April 26th, 1847 (Monday)

April 26, 2009

Sewell went to Dr Radcliffe this morning, who received him stiffly enough. The old gentleman seemed to have a thorough horror of anything approaching to a school; and not without some reason; for it appears that the last tenant of Radley Hall, was a Schoolmaster, whose boys, if not himself too, were chiefly dissenters, and caused the Vicar very much annoyance. It was evident to Sewell that he was under apprehensions for our Orthodoxy, as he dwelt upon the sufficiency of the Prayer-book and Articles, as if implying a fear of our going beyond them. Sewell, however, managed to pacify him, and left him much softened. I believe he has met with crosses in life, and this may account for his being somewhat σκνθρωπος.1

Sewell, James Edwards Sewell, his sisters, and I, got out to Radley, between Flying it and Walking it. The second-mentioned was much struck with the place, and thought it an admirable locality, and remarked that he felt no doubt that we should get the requisite funds, and that we must succeed. This is satisfactory, as he is a man of sound and clear judgement, very anxious for our success, but dispassionate and cool.

We made a change in the arrangement of the Rooms, abandoned that mentioned and reverting to the original one, so far as it affected the Wardens accommodation, whose bedroom would otherwise be unsatisfactory, the proposal being to take it off the Boys Study. This would bring him too near to them, so that he could hardly help overhearing their conversation. Besides, there would be no fireplace: not that the loss of a fire would be worth a thought, but that ventilation would be imperfect. The arrangement, then, (of the ground floor,) stands thus: – Common Room, – Second Common Room, in which to receive Visitors, – Prefects and diligent boys study, – Room for any boys that might have colds, or be otherwise too poorly to go out to School. The regular Infirmary is to be moved to the top of the House. Further, as our Dormitory is to be a chief, striking, feature of our system, and as the low rooms above stairs will never give it the character which is essential, and as we shall want these different rooms for fellows and other purposes, – we agreed not to demolish the partitions, but preserving them as they are, – to erect a Dormitory on a proper plan outside the House, only, of course, employing the upper storey until the new building shall be fit to occupy. We also determined to bring all our buildings to the front, as being more cheerful, and more easily accessible; and accordingly measured with my tape the different distances, so as to keep out of the way of the trees.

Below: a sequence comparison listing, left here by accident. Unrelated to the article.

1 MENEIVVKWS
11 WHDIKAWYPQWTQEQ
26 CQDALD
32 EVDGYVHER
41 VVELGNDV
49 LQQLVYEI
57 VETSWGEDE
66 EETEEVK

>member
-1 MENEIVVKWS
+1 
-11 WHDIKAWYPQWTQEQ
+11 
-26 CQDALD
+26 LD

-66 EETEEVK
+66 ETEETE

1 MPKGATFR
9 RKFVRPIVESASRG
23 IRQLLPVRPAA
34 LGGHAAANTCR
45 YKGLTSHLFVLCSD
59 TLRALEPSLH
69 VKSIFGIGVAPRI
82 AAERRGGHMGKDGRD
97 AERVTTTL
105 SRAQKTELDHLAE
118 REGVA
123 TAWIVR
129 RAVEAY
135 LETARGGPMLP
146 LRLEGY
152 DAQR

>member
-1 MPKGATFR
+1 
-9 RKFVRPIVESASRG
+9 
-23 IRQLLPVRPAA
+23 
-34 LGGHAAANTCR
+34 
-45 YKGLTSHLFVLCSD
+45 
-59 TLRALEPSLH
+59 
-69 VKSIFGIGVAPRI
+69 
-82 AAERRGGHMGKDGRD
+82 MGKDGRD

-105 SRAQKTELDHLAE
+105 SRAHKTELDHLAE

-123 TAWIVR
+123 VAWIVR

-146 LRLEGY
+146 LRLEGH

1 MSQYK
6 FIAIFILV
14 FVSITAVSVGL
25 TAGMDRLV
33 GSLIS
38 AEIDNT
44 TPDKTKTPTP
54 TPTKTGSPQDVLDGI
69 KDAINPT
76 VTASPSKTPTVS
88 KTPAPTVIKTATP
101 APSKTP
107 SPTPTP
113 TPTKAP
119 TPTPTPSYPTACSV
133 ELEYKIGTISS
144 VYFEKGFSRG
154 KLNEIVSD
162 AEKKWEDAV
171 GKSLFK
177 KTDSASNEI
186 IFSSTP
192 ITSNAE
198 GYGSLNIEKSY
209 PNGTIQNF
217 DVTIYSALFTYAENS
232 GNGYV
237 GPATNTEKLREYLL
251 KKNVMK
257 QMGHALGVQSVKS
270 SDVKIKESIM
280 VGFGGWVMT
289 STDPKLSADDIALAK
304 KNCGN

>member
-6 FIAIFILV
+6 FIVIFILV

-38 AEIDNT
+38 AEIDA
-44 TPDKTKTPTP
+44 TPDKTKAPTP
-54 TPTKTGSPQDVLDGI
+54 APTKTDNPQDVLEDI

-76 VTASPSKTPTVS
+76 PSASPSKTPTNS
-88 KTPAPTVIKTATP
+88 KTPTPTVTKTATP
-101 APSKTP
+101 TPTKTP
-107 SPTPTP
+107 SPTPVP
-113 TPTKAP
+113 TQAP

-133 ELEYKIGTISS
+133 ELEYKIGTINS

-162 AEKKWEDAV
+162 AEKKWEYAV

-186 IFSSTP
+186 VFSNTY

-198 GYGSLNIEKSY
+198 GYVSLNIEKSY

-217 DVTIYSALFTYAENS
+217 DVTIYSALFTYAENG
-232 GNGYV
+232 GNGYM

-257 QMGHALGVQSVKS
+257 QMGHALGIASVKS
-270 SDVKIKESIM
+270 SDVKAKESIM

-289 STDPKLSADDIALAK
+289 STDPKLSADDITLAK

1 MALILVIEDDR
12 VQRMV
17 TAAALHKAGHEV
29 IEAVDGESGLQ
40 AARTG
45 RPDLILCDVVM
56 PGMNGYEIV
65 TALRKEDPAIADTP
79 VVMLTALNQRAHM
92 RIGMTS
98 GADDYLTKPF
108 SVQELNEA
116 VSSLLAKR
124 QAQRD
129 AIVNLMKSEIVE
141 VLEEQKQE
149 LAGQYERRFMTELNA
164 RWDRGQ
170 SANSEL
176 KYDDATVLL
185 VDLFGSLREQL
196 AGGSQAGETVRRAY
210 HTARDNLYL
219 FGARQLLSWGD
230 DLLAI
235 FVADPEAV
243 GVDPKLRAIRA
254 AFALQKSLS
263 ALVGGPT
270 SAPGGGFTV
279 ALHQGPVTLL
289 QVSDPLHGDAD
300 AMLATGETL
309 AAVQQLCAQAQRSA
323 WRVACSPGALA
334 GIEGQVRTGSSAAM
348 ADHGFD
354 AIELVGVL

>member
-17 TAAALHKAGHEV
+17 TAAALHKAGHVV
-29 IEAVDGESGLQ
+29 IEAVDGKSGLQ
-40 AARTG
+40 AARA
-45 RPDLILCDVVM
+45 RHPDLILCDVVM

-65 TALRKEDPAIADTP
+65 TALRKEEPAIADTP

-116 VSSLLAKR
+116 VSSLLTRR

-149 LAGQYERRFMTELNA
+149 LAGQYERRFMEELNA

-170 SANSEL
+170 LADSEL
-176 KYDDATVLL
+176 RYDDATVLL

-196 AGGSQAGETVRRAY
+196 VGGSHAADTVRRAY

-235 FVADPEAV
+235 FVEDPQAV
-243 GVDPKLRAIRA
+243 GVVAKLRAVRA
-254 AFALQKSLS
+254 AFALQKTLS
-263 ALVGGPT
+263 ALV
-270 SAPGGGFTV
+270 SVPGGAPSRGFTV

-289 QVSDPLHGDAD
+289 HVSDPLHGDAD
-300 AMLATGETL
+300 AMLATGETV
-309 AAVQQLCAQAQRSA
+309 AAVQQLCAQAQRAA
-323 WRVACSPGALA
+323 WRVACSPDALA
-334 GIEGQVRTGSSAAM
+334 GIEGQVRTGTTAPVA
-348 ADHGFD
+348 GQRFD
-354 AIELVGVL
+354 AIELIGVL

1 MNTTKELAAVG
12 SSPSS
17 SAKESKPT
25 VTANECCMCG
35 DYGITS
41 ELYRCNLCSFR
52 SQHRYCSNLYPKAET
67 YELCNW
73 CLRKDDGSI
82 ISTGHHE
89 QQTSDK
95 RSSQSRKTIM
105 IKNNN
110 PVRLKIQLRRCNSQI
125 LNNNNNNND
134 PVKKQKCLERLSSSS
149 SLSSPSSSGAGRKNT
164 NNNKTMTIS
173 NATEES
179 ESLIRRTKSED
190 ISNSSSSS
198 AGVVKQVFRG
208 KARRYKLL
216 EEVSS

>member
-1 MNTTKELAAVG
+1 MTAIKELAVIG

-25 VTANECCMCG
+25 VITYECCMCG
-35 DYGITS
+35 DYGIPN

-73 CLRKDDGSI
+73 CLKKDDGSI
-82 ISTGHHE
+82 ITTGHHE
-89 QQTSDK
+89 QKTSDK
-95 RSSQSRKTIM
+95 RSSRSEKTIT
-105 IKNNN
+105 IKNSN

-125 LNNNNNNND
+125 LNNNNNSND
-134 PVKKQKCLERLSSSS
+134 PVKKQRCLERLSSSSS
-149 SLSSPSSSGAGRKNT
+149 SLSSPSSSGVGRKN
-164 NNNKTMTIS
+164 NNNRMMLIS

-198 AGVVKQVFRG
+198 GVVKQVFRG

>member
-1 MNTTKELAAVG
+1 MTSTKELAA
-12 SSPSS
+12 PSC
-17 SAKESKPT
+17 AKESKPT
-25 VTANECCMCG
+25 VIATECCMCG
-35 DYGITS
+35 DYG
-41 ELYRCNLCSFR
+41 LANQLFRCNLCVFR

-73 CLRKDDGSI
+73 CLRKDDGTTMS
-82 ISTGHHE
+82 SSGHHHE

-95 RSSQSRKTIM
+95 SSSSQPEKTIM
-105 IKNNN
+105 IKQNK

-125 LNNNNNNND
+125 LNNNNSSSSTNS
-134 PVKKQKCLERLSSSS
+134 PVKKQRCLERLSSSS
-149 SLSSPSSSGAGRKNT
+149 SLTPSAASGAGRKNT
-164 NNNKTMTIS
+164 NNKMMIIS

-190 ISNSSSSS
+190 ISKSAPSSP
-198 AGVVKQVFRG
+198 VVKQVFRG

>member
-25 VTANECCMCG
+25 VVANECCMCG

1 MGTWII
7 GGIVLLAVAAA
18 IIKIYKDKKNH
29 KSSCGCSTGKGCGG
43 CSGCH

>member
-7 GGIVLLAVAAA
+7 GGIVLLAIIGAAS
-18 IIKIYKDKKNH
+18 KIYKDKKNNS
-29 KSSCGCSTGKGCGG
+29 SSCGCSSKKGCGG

Edwards Sewell told us, on our way to Radley, that the Warden of his College (New College) had just mentioned that he had received the Report about Stackallan lately issued by the Trustees, with a request for his Subscription, and had enquired from Edwards Sewell why his brother and others had withdrawn. To this Edwards Sewell replied that it was owing to the College having abandoned certain principles to which it had been pledged. The Warden expressed considerable dissatisfaction at the tone of their remarks touching myself, and announced his intention of withdrawing his support. We afterwards heard that he had formally done so, and chiefly on this ground. The passage alluded to is this: ‘The great difficulties occasioned by the sudden and unexpected resignation of the late Warden and some of the Fellows, have now been happily overcome.’ This is not true, but it is unfeeling. They forced us out by changing the Statutes in the face of repeated pledges given, and received, to the contrary.

I walked back with Edwards Sewell. Agreed that in Ireland they will say that Sewell and I abandoned Stackallan in order to set up a scheme of our own in this country. Some people may add, – in spite and in rivalry. The story will bear its own refutations, which will be enough for those who care either for our characters, or the merits of the case: and what line others may take ought not to be of much concern. The fact is, – that the mass of mankind take no pains either to think or to speak fairly. We must not look to man for justice or comfort.


1: Apparently a very obscure term; a loose translation would perhaps be “sullen”.

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